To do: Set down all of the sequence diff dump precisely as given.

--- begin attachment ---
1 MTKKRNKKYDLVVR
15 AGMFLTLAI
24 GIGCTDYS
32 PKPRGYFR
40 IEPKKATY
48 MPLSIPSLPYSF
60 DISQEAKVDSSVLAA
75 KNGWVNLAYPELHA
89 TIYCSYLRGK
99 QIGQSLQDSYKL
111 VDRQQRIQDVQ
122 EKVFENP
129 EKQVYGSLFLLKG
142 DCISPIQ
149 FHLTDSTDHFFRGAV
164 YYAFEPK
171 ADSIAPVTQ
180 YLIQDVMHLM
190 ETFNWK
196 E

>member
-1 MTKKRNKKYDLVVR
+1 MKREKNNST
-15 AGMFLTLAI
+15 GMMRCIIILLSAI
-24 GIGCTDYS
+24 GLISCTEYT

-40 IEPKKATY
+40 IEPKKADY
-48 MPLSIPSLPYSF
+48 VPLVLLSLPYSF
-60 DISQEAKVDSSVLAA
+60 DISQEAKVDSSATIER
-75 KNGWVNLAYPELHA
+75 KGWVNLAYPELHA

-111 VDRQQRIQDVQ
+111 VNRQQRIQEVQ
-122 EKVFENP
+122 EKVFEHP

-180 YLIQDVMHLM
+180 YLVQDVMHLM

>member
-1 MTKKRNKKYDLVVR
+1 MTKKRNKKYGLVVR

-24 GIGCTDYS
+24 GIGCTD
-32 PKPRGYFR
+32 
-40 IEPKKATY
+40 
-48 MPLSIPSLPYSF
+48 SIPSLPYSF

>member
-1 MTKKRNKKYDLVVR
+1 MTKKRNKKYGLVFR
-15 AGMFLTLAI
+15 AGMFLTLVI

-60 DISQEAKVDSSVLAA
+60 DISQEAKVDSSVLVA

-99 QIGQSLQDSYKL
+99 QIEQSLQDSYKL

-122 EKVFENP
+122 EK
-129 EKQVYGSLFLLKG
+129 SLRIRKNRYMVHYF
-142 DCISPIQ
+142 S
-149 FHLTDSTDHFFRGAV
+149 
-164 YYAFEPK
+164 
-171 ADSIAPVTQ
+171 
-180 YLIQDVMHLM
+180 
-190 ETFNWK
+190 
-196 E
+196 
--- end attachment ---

1 MTKKRNKKYDLVVR
15 AGMFLTLAI
24 GIGCTDYS
32 PKPRGYFR
40 IEPKKATY
48 MPLSIPSLPYSF
60 DISQEAKVDSSVLAA
75 KNGWVNLAYPELHA
89 TIYCSYLRGK
99 QIGQSLQDSYKL
111 VDRQQRIQDVQ
122 EKVFENP
129 EKQVYGSLFLLKG
142 DCISPIQ
149 FHLTDSTDHFFRGAV
164 YYAFEPK
171 ADSIAPVTQ
180 YLIQDVMHLM
190 ETFNWK
196 E

>member
-1 MTKKRNKKYDLVVR
+1 MKREKNNST
-15 AGMFLTLAI
+15 GMMRCIIILLSAI
-24 GIGCTDYS
+24 GLISCTEYT

-40 IEPKKATY
+40 IEPKKADY
-48 MPLSIPSLPYSF
+48 VPLVLLSLPYSF
-60 DISQEAKVDSSVLAA
+60 DISQEAKVDSSATIER
-75 KNGWVNLAYPELHA
+75 KGWVNLAYPELHA

-111 VDRQQRIQDVQ
+111 VNRQQRIQEVQ
-122 EKVFENP
+122 EKVFEHP

-180 YLIQDVMHLM
+180 YLVQDVMHLM

>member
-1 MTKKRNKKYDLVVR
+1 MTKKRNKKYGLVVR

-24 GIGCTDYS
+24 GIGCTD
-32 PKPRGYFR
+32 
-40 IEPKKATY
+40 
-48 MPLSIPSLPYSF
+48 SIPSLPYSF

>member
-1 MTKKRNKKYDLVVR
+1 MTKKRNKKYGLVFR
-15 AGMFLTLAI
+15 AGMFLTLVI

-60 DISQEAKVDSSVLAA
+60 DISQEAKVDSSVLVA

-99 QIGQSLQDSYKL
+99 QIEQSLQDSYKL

-122 EKVFENP
+122 EK
-129 EKQVYGSLFLLKG
+129 SLRIRKNRYMVHYF
-142 DCISPIQ
+142 S
-149 FHLTDSTDHFFRGAV
+149 
-164 YYAFEPK
+164 
-171 ADSIAPVTQ
+171 
-180 YLIQDVMHLM
+180 
-190 ETFNWK
+190 
-196 E
+196 